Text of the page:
Understanding Osteonecrosis

What is osteonecrosis (ON)?

Osteonecrosis is a disease that results from a loss of blood supply to the bone. Without adequate blood flow, sections of bone eventually die, weaken, and collapse. Medical experience has shown that wherever osteonecrosis causes bone to degrade in a joint, arthritis develops.

Who does ON affect?

Each year between 10,000 and 20,000 men and women develop osteonecrosis. Although ON can affect anyone at any age, most people who develop ON are between 30 and 50 years old. Orthopaedic surgeons have found that in as many as ten percent of all people requiring hip replacement, osteonecrosis has led to their joint damage.

To date, we know that you may be at an increased risk for developing ON if you’ve dislocated or fractured a hip, suffer with alcoholism, use corticosteroids, or have any number of glandular diseases, including rheumatoid arthritis, Gaucher’s disease, chronic pancreatitis, Crohn’s disease or lupus.

What are the symptoms of ON?

Patients with early stage osteonecrosis may not have any symptoms. Later symptoms include pain, diminished range of motion and the development of osteoarthritis. Osteonecrosis progresses differently in each person affected by it, however, the time between feeling the first symptoms of joint pain and losing joint function is usually anywhere from a few months to over a year.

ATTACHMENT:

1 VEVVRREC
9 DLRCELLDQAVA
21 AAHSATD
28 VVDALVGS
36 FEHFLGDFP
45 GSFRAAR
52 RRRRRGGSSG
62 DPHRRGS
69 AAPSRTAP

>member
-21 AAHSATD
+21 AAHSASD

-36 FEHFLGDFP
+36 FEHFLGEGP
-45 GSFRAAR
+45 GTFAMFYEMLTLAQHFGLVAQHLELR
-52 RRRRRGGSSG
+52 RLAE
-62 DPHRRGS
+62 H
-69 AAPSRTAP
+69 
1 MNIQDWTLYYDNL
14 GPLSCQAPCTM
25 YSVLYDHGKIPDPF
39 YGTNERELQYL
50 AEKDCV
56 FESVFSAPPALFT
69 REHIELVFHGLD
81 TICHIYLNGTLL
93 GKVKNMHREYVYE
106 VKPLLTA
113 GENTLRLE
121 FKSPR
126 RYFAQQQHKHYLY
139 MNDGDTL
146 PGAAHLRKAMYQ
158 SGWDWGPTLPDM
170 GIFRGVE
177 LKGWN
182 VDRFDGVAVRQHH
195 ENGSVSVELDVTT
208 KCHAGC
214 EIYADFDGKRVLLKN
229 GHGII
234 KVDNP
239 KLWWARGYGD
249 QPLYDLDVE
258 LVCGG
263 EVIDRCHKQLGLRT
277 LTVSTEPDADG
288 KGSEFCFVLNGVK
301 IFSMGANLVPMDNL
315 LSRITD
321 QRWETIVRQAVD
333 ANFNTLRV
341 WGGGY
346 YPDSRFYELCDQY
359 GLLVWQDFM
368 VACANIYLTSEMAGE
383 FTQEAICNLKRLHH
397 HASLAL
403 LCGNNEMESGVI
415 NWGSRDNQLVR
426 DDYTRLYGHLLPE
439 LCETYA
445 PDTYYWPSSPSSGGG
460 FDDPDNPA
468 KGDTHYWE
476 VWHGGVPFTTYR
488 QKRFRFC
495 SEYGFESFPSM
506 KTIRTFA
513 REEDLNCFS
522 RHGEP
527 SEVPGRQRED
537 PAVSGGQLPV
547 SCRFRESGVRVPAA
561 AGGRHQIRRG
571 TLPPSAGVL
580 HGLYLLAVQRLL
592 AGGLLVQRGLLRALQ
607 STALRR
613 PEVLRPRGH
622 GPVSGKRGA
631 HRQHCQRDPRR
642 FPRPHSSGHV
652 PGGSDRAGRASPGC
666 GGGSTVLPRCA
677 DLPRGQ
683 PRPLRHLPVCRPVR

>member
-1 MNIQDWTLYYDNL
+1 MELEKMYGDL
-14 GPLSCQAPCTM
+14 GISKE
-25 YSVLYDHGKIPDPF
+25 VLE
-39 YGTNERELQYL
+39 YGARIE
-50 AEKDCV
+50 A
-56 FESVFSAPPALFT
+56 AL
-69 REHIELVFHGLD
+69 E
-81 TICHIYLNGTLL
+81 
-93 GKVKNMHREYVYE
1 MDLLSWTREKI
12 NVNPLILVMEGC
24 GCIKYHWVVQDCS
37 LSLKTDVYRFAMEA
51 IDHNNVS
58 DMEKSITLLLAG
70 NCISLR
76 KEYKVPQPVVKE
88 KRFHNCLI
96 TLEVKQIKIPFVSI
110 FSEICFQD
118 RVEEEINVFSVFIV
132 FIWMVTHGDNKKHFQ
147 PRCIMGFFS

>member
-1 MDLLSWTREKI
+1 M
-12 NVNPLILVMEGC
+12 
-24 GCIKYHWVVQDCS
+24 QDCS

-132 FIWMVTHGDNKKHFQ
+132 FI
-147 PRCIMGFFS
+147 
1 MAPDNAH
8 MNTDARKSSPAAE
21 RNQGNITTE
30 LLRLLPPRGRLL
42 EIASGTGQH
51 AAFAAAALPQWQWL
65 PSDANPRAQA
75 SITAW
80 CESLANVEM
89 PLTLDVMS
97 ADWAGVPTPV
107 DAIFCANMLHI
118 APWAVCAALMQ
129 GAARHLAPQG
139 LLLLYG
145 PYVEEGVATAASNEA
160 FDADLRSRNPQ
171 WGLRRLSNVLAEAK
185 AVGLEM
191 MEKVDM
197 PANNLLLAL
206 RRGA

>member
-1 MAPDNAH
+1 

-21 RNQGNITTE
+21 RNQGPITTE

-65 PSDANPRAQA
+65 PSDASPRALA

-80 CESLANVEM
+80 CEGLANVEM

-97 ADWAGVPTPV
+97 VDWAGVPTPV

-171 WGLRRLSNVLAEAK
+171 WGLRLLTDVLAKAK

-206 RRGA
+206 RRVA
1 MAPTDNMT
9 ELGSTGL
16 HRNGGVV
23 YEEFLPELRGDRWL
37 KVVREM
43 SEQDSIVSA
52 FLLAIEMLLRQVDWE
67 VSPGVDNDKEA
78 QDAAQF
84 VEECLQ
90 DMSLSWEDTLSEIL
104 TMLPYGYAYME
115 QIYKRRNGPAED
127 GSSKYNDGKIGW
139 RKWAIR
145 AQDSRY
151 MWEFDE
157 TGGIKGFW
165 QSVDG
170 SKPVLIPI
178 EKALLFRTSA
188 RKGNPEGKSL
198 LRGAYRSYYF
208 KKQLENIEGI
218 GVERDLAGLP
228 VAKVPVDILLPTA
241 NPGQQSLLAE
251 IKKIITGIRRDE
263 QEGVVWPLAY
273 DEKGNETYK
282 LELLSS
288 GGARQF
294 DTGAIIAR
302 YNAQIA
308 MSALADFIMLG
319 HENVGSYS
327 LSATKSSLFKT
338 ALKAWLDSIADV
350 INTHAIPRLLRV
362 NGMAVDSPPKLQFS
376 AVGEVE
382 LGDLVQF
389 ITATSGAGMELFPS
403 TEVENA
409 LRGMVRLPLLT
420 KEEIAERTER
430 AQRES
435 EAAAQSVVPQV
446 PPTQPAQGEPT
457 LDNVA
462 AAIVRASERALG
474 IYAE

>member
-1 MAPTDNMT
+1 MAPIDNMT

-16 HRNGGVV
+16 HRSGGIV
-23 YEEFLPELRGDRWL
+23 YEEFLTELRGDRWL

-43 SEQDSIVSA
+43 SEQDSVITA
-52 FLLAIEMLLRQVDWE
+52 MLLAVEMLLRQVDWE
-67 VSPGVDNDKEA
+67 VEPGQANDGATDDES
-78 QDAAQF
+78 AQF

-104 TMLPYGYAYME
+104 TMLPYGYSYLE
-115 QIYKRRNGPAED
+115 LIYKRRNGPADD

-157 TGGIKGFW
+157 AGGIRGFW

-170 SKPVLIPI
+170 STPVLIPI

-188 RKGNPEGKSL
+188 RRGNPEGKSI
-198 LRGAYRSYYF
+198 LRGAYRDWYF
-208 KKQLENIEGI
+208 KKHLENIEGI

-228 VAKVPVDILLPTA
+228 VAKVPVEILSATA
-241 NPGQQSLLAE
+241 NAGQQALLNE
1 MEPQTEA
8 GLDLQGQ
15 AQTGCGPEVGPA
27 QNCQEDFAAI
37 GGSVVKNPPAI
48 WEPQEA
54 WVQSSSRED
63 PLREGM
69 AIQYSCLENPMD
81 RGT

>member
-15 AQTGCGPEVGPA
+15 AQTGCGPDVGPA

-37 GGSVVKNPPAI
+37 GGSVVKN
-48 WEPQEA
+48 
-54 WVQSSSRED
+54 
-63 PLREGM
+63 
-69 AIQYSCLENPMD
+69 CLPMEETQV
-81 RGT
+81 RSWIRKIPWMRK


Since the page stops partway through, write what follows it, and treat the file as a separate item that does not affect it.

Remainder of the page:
How is ON treated?

Your doctor may recommend different treatment options depending on the severity of your ON and its impact on your joint(s) and your body as a whole.

Manage the pain and preserve your joint.

Your doctor’s priorities will include alleviating your pain, improving your function, preventing further joint damage and saving as much of your natural bone as possible. To accomplish this, you may be treated with very specific medications in order to slow the progression of the disease, joint deformity, and loss of function.

Get the right support.

Your doctor may recommend that you reduce weight bearing on the affected joint. This may mean that you’ll be asked to use a crutch or limit your activities to permit your joint to heal while you’re under treatment. Your doctor may also recommend some range-of-motion exercises, or even prescribe a course of physical therapy. Some studies have shown that electrical stimulation (a painless, non-invasive therapy) may promote healthy new bone growth.

Understand your surgical options.

If you are still experiencing pain and joint damage that affects your quality of life even after all other conservative measures have been taken, your doctor may suggest surgery to help relieve your pain and restore your mobility. Today, a full range of surgical solutions exist that enable your doctor to customize surgical procedures to your particular needs and anatomy, whether you need core decompression, osteotomy (re-shaping the bone), bone grafting (which may help your body create healthy new blood vessels and bone cells) or arthroplasty (replacing the affected joint).

For people diagnosed with osteonecrosis, treatment and medical management of the disease may continue throughout their lifetime. Dr. Larson can help determine the the best treatment option for you. Schedule your appointment with him by calling 435-774-8512.